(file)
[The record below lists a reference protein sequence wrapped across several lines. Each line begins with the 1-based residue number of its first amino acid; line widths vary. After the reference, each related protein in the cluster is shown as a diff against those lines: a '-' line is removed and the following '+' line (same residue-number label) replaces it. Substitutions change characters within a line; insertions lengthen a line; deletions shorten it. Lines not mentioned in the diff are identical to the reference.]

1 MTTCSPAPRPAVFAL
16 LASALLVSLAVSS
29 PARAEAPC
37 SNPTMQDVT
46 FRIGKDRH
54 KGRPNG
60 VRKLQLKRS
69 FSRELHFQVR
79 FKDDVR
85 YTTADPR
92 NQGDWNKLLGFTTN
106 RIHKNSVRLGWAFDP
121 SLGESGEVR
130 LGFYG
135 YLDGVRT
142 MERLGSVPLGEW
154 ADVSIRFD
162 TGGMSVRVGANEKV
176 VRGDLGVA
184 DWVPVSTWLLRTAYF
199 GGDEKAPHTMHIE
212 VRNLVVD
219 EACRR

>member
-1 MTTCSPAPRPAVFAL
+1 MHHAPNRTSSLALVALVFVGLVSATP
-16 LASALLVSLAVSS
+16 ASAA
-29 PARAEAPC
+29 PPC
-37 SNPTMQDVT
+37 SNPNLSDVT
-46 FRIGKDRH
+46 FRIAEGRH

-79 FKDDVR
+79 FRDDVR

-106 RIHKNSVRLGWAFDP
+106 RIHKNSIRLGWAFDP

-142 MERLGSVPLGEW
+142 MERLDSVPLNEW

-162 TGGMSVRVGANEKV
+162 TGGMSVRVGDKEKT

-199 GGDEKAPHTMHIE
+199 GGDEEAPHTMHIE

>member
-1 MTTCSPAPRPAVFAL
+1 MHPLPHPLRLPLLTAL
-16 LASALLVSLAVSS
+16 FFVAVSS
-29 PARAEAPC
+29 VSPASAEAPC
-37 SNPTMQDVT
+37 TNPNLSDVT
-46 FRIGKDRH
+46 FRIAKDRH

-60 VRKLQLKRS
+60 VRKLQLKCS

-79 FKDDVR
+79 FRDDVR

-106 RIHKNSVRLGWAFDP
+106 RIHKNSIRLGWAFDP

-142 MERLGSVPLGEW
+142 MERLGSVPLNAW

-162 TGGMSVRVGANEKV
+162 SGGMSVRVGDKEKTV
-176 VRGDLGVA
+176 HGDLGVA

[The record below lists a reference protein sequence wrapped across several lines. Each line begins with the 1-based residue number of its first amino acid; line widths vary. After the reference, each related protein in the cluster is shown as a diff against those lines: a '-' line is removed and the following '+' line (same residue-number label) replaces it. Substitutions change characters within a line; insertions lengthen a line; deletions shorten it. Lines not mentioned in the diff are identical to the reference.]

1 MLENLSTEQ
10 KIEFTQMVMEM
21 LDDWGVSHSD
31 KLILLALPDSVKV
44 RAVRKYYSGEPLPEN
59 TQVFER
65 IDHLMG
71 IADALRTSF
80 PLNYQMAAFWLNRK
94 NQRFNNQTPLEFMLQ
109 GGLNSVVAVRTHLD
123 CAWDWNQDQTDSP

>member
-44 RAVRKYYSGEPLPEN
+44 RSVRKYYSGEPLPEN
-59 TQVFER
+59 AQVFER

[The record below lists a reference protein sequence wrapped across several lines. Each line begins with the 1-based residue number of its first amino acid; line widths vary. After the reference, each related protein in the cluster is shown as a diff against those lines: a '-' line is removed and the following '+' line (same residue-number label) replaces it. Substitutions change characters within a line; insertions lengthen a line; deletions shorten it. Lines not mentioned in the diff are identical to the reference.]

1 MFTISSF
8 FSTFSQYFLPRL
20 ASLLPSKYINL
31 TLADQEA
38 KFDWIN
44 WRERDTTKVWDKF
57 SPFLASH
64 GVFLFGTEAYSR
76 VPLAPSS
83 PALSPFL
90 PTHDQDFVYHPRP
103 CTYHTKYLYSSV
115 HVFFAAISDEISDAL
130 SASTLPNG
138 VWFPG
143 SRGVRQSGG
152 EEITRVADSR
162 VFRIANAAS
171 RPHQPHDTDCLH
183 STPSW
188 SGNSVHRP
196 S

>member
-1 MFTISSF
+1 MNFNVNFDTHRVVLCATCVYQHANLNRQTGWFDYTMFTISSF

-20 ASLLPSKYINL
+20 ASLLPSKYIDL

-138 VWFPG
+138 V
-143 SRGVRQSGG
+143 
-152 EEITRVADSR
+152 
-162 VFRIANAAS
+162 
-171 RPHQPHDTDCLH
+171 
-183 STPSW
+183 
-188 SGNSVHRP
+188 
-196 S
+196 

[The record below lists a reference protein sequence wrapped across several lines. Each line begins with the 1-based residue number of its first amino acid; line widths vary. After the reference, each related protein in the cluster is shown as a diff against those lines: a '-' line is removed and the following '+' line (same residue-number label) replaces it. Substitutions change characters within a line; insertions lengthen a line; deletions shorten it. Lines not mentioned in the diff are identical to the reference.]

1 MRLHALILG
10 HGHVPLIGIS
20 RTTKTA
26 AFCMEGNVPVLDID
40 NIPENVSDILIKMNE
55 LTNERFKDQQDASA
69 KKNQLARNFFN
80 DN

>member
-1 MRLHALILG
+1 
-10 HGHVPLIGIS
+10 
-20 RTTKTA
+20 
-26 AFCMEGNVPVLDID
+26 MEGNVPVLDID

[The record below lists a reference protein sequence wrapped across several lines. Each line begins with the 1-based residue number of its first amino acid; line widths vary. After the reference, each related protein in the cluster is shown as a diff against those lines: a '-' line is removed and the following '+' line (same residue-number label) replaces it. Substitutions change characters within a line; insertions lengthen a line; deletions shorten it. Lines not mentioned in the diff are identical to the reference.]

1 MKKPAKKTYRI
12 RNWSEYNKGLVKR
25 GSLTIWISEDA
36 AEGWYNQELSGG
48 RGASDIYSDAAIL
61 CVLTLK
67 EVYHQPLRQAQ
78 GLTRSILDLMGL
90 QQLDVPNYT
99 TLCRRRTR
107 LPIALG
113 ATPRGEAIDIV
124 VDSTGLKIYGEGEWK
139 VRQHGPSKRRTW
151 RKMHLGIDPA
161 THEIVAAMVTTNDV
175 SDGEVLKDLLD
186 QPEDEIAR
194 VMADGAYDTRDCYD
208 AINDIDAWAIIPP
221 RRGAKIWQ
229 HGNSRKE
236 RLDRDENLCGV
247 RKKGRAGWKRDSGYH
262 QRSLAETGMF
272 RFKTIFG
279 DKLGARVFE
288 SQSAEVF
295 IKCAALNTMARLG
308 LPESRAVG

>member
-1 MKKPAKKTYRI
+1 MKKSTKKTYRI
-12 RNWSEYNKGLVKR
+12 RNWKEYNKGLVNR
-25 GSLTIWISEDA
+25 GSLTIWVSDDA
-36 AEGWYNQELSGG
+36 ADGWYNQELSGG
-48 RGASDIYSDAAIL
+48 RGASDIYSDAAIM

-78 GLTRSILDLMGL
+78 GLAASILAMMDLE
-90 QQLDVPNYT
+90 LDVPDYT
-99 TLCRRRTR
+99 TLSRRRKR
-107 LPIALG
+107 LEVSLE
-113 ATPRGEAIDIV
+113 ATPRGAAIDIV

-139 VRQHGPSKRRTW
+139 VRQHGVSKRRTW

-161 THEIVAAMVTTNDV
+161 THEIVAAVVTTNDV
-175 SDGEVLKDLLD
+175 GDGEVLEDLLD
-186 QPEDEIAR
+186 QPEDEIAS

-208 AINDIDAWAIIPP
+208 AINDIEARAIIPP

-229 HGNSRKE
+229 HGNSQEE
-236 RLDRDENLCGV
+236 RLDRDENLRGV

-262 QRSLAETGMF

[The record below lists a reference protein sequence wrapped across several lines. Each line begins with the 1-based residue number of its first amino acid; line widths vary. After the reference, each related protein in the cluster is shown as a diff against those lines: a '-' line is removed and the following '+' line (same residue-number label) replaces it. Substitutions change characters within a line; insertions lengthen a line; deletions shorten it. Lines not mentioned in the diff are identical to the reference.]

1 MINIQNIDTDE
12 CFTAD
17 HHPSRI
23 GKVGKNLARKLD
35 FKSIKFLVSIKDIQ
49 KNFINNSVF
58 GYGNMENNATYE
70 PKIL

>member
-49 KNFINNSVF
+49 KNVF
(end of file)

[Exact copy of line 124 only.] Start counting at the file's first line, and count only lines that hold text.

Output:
+171 